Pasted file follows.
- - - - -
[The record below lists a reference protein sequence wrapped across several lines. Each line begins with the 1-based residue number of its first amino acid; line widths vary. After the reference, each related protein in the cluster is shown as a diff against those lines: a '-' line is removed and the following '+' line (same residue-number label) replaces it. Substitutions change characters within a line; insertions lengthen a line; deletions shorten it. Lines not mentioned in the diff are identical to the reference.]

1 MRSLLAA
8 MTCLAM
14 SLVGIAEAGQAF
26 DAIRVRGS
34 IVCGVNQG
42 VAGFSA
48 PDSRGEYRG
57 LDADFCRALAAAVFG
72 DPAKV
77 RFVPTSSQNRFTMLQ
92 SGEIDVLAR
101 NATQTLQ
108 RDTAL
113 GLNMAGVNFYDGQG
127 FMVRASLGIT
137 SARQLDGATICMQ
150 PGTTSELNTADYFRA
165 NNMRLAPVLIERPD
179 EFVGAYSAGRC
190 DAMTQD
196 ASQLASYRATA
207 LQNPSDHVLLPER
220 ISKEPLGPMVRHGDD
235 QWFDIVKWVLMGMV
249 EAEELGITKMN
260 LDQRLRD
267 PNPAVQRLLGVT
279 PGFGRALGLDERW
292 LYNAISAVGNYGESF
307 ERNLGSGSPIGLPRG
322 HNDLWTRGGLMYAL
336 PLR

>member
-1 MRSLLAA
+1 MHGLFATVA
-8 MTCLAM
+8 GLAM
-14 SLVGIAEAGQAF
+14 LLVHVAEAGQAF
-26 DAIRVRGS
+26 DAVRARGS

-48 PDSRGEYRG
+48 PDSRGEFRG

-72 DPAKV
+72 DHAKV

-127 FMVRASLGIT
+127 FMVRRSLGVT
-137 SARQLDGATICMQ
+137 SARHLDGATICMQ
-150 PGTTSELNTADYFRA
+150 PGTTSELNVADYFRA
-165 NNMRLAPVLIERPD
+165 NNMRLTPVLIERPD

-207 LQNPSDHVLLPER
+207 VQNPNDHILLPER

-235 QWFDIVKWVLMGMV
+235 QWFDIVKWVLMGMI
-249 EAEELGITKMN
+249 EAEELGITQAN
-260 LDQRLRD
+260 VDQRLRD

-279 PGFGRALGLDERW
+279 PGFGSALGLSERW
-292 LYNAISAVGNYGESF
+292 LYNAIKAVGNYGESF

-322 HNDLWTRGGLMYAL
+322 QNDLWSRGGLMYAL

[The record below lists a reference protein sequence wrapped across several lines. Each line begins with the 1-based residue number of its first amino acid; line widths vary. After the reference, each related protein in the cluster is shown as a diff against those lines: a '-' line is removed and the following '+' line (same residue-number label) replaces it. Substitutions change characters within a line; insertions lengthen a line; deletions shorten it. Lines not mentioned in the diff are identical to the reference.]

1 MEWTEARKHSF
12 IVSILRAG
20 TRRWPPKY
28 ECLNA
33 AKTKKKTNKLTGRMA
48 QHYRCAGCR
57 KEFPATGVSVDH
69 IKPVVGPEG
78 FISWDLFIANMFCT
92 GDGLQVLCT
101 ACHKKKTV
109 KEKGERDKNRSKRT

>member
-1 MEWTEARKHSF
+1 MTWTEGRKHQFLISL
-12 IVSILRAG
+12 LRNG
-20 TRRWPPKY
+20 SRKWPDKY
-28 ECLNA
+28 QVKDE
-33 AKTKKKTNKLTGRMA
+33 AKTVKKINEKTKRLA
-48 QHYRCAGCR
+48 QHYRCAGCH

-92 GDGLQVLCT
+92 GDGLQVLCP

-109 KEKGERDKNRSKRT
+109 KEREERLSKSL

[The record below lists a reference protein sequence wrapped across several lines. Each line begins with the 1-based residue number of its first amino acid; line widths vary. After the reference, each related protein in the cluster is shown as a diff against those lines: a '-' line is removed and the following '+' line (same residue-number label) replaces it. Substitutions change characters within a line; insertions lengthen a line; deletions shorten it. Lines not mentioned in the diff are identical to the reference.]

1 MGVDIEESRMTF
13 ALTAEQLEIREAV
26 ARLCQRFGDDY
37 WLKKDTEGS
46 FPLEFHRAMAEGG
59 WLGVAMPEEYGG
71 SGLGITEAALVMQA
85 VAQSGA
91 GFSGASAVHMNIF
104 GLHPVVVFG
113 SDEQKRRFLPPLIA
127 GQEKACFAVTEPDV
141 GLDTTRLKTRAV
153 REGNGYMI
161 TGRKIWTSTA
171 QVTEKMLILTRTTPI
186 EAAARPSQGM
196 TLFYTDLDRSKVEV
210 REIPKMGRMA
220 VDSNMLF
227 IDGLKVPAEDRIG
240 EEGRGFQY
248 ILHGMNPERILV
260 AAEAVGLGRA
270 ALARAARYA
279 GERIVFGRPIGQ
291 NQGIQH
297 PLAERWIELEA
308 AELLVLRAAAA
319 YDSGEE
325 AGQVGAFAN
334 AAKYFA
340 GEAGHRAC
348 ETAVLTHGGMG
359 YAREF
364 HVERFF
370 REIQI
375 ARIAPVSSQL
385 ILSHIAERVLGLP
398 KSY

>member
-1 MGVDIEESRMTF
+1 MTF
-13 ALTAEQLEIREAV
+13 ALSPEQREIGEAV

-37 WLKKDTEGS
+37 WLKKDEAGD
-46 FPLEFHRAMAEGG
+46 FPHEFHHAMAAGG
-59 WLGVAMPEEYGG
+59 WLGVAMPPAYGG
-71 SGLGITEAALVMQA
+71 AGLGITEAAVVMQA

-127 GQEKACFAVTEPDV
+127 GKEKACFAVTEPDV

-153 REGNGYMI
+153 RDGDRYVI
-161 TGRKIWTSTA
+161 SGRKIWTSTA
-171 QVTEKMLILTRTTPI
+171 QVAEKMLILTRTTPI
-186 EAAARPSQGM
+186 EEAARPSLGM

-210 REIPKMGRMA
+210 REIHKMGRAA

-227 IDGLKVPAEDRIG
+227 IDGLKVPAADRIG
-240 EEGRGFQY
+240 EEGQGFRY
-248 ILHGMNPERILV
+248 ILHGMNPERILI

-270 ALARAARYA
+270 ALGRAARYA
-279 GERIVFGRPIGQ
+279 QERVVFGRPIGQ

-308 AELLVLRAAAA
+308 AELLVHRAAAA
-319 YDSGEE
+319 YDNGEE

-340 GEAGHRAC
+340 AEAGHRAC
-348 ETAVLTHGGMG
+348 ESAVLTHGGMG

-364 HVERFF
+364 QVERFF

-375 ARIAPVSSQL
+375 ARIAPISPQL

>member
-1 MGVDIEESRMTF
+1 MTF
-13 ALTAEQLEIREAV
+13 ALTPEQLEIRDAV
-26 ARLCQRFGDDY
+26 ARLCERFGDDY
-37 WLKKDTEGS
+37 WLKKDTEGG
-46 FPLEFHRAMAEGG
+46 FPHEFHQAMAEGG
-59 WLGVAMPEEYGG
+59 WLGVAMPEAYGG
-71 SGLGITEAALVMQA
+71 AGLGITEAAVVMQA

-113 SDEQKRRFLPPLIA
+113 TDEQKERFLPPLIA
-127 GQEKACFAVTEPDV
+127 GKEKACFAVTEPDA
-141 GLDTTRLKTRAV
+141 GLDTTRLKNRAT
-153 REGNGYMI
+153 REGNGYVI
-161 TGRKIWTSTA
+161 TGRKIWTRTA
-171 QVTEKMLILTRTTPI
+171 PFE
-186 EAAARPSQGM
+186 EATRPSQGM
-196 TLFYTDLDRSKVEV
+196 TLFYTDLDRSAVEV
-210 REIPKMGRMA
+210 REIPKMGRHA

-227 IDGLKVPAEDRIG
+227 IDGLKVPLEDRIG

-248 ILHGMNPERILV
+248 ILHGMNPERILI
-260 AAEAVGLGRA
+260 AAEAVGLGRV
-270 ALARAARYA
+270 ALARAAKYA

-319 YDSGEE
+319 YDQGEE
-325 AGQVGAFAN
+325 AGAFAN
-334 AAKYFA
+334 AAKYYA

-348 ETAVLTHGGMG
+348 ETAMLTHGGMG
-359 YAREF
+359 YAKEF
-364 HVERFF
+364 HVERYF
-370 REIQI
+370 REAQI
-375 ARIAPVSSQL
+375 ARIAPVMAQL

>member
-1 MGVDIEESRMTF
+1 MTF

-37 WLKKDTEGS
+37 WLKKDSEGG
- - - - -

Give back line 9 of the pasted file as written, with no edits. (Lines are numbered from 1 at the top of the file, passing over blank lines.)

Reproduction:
57 LDADFCRALAAAVFG